Steam is finally fixing its games algorithm, as Epic Games Store looms large

(Image credit: Steam)

Steam is (finally) looking at improving its game recommendation algorithm for its PC marketplace, with an updated version that shifts the balance towards smaller and more personally relevant titles over just the biggest AAA games.

Developer and publisher Valve has received a fair amount of flak in recent times for the way it prioritizes the marketing of high-profile games on the Steam platform, often to the detriment of indie developers who struggle to get the same traction.

A blog post to the Steam community outlines the "algorithmic changes and bug fixes" going into the recommendation engine, adding that "we were receiving lots of feedback that 'Recommended for You,' felt too biased towards only the most popular games and didn't feel very personalized."

After testing the updated algorithm on 5% of users – and finding that users were 15% more likely to click on the games recommended to them, with "increases in purchase and wishlisting across a broader set of games" – Valve has now rolled out the update to the entire user base.

What's in a bug?

The description of "bug fixes" is an interesting one, as the narrative around Steam's recommendations has tended to think of them as being actively biased towards large-scale developers – Bethesda, EA, and the like – given their pulling power for a wide range of gamers.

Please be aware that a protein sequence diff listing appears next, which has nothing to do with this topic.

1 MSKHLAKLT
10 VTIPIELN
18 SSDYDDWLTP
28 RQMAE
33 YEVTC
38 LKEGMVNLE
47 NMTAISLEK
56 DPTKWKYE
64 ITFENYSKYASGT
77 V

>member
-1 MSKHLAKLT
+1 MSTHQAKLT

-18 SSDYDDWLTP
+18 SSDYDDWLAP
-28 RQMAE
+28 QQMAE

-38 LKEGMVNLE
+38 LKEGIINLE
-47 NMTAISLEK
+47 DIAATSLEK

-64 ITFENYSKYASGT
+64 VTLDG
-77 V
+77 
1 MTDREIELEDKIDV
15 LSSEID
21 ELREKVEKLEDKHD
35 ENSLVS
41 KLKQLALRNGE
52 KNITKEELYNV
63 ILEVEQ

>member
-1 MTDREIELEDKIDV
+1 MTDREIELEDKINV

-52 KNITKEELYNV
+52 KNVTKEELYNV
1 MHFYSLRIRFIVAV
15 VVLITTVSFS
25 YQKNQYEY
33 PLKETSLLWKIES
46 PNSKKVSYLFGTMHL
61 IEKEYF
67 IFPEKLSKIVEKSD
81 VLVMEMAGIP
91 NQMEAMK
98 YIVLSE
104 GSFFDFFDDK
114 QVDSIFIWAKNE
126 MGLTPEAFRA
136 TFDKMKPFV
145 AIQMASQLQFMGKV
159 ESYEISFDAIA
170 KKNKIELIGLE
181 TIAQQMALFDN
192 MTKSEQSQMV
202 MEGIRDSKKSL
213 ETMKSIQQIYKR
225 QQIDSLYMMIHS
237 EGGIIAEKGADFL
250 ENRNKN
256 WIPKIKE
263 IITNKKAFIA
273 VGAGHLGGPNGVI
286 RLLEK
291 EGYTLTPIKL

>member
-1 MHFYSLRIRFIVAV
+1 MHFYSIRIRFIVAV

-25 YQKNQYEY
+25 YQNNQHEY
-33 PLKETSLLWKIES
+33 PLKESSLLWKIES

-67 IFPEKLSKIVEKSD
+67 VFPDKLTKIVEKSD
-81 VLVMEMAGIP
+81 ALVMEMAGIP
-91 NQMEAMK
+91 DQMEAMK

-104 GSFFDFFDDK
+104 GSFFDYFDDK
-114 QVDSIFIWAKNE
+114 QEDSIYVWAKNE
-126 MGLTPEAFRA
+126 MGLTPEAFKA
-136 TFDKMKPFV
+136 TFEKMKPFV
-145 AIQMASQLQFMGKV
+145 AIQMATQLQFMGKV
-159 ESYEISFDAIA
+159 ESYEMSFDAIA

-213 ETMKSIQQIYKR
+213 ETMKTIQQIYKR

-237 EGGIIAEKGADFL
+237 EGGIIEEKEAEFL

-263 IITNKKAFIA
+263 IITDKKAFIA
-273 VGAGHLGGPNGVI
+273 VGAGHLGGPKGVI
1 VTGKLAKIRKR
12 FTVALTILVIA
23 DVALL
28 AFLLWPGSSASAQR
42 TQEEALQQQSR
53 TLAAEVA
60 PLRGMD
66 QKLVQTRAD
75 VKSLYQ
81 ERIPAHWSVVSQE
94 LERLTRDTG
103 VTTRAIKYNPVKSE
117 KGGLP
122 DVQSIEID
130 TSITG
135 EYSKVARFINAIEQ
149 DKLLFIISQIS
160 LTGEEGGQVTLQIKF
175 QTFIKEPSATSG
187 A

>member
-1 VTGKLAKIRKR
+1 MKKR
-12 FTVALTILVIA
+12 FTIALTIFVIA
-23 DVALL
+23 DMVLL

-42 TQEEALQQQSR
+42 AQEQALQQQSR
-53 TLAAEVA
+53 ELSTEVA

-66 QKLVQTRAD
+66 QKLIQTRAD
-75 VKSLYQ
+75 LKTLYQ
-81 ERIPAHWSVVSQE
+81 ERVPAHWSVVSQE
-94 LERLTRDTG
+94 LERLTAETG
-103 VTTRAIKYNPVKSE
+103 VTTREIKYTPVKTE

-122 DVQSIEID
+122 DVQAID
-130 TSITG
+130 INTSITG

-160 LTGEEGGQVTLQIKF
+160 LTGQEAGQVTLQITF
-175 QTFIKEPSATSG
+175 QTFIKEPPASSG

The Epic Games Store has an explicit mission to shift the power balance in the favor of indie developers, with 88% of profits to game creators, rather than the 70% currently meted out by Steam.

While the algorithm fixes will no doubt help gamers find titles they actually want to play – and, therefore, put some more cash in the pockets of small- or medium-sized developers – there's more work Steam could be doing in the area.

Via Engadget

Henry St Leger

Henry is a freelance technology journalist, and former News & Features Editor for TechRadar, where he specialized in home entertainment gadgets such as TVs, projectors, soundbars, and smart speakers. Other bylines include Edge, T3, iMore, GamesRadar, NBC News, Healthline, and The Times.